Ideas for the Future

Dr. Goldstein presents concepts for future studies in autonomic medicine.

Ideas for the future, first I think it’s important to emphasize that dysautonomias are mind-body disorders.  That’s not a pejorative statement, that’s, first of all it’s reality and second you can exploit this, in terms of management of the patient.  The patient has to know what kind of situations are going to be bad and what are not – and that includes a psychological phenomenon like classically conditioned responses.  We talked a little bit about the autonomic and immune interactions.  I think there’s a negative feedback loop that involves the autonomic nervous system, what’s been called the inflammasome.  You see this negative feedback loop, where there’s one negative relationship in a cycle, that’s a negative feedback loop.  Part of the justification for vagal stimulation, which much of it is “boof” here, but that’s another thing that’s being sort of studied; you have a vagal stimulator.  For all I know, it’s possible that by way of this reflex, vagal stimulation might improve inflammatory diseases, rheumatoid arthritis or something like that, and I think it’s something that’s worth looking into.  Finally, there’s a phenomenon I call “Flipping the Clinic”.  Basically I think the days are rapidly coming to a close where a patient goes to the doctor, the doctor asked bunch of questions, does a bunch of tests, prescribed stuff as per consults, those procedures as you come back for follow-up, that used to be the way medicine was.  But no more because of the Internet and Dr. Google is very powerful, and his colleague Dr. Wiki.  And the patients, for good or for bad, I think they are increasingly coming to the clinical encounter with their own ideas, and the job of the doctor is not to just sort of patronize and say, “Oh, do this, do this, do this”, instead the doctor learns, and there’s an interaction between the patient and doctor.  The doctor is guessing, every patient is an experiment, just at the end is 1.  Doctors experimenting based on his or her intuition and training and experience and so forth and so on.  The patient is giving the feedback.  Well you know what?  It didn’t work, or yes it did work, or I tried Trospium let us say and it worked.  So, I foresee much more power and responsibility going to patients in the future.  I’m hoping that this program that we’ve initiated here, will be the basis of an Internet-based medical education system in autonomic medicine and this could apply not just to dysautonomias but to other disorders of regulation.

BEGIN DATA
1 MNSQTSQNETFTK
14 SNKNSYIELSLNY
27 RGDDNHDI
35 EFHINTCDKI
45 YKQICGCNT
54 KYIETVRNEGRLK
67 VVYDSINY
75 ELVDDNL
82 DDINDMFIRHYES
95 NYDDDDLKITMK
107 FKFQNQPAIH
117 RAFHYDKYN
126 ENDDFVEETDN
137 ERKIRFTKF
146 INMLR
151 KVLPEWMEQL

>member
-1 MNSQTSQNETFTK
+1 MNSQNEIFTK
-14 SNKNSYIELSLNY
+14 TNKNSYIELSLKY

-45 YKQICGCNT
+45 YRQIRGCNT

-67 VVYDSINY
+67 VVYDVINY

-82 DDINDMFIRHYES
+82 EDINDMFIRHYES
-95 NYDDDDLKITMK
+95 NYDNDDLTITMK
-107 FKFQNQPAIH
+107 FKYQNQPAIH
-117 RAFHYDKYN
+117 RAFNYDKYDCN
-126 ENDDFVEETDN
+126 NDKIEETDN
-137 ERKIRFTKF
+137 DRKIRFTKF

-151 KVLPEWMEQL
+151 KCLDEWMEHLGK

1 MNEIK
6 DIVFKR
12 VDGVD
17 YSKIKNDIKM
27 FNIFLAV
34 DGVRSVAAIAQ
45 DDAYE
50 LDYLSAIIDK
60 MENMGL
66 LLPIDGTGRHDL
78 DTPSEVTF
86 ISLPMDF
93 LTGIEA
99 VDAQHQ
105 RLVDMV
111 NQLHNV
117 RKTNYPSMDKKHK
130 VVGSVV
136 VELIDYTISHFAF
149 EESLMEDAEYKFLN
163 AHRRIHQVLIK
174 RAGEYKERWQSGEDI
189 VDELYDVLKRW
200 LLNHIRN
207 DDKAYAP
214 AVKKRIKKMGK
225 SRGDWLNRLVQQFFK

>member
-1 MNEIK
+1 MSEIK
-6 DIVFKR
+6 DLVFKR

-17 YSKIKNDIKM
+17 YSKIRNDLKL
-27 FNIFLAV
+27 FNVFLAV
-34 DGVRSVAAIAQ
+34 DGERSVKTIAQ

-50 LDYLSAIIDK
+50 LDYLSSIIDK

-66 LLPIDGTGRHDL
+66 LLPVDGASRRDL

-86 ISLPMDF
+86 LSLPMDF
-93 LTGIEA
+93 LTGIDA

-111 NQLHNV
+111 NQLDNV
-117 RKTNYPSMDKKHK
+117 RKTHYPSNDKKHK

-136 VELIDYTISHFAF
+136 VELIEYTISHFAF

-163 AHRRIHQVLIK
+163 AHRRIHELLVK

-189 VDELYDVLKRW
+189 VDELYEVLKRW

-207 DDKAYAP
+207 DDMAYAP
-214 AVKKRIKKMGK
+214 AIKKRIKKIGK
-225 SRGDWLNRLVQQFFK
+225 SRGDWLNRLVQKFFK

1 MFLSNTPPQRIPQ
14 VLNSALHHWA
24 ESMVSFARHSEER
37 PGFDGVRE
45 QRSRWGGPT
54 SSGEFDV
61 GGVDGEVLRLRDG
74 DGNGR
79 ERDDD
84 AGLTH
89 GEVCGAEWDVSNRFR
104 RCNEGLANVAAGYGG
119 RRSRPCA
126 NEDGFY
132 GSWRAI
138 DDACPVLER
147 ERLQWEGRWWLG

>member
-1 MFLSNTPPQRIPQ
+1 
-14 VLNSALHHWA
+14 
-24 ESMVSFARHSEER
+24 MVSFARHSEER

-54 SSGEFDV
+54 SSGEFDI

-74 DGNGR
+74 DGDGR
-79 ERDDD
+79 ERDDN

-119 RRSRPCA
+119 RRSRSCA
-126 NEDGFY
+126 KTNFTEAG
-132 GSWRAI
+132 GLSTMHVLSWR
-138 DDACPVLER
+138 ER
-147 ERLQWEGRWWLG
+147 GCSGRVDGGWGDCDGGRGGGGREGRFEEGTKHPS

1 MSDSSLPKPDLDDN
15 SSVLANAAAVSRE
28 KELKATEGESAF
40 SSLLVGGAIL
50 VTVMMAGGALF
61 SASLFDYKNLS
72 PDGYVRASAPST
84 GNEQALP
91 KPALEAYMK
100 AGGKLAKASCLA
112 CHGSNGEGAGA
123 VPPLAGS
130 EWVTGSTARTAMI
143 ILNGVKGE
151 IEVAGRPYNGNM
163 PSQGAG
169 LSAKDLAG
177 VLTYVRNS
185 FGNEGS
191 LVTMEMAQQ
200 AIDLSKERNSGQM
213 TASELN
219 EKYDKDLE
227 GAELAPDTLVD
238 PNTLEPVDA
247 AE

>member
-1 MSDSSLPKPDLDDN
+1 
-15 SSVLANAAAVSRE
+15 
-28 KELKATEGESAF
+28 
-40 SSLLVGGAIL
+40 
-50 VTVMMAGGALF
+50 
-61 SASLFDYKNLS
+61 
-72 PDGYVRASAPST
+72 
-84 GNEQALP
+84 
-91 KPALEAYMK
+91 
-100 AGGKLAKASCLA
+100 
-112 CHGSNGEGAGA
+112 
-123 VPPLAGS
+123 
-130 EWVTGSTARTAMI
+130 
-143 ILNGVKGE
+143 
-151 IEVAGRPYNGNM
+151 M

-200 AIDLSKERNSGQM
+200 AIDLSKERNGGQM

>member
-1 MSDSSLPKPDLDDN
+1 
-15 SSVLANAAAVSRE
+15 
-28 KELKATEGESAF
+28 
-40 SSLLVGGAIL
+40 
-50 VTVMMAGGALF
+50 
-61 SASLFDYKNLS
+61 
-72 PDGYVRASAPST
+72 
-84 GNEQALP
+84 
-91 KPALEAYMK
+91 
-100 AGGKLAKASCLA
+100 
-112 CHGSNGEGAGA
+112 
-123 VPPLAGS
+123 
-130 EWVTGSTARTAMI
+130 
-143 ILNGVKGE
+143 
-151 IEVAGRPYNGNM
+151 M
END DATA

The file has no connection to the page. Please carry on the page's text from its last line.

Wolfgang Singer, MD

Associate Professor of Neurology
Mayo Clinic Rochester, MN

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